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Virginia (U.S.) business trade associations ask governor for more transparency in reopening

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The state is in the process of reopening various amenities, businesses and services after much of it shut down due to the coronavirus pandemic

A group of 29 business trade associations in Virginia (U.S.) are petitioning Gov. Ralph Northam to include more “transparency and democratic processes” in his decisions to reopen the state in phases.

The state is in the process of reopening various amenities, businesses and services after much of it shut down due to the coronavirus pandemic.

The group of organizations sent a letter to Northam Thursday asking for more inclusion of public comments, voting bodies and public notice.

The coalition also asked for the state to give employers “ample” notice before revisions to operating orders are made.

Virginia’s businesses have committed to the most stringent public health and safety protocols to protect employees and customers from COVID-19 infections while continuing to provide access to needed products and services. However, as the Commonwealth has now set a precedent by which individual local political leaders may unilaterally alter a locality’s progression into Safer at Home: Phase I, it has created uncertainty and exacerbated the economic crisis created by the COVID-19 pandemic. As such, the signatories to this letter listed below request that any delegation of authority to local government must include the highest ideals of the democratic process, it said.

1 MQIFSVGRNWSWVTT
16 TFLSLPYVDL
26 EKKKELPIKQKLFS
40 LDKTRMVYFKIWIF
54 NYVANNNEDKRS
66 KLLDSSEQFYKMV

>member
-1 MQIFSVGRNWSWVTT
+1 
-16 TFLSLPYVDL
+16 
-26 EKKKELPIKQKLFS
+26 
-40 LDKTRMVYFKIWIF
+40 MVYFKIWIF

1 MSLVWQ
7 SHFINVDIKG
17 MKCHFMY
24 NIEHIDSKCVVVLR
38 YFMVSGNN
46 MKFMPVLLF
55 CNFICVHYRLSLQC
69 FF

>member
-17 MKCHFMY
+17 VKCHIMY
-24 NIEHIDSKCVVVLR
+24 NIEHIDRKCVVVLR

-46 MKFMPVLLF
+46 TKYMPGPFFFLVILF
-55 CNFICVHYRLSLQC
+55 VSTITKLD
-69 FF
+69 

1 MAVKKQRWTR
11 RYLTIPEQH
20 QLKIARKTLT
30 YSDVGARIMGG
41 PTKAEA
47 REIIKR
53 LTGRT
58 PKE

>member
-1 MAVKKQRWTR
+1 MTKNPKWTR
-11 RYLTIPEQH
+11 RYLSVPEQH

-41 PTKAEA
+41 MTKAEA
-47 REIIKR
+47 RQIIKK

The pandemic has caused “devastating losses” for many businesses in the state, and “some of them are being helped back by their local governments,” said Nicole Riley, Virginia state director of the National Federation of Independent Business.

It’s a great concern for our members in Northern Virginia and Richmond that remain closed as their competitors in surrounding areas reopen. Many of them did not have enough to pay rent or utilities these last 12 weeks, and things like curbside carryout and online sales only help so much. If local governments are going to change re-opening plans, they need to do it with a transparent process where businesses can make their voices heard, Riley said.

The coalition also voiced its opposition to allowing any local government to reverse the progression between phases 1 and 3.

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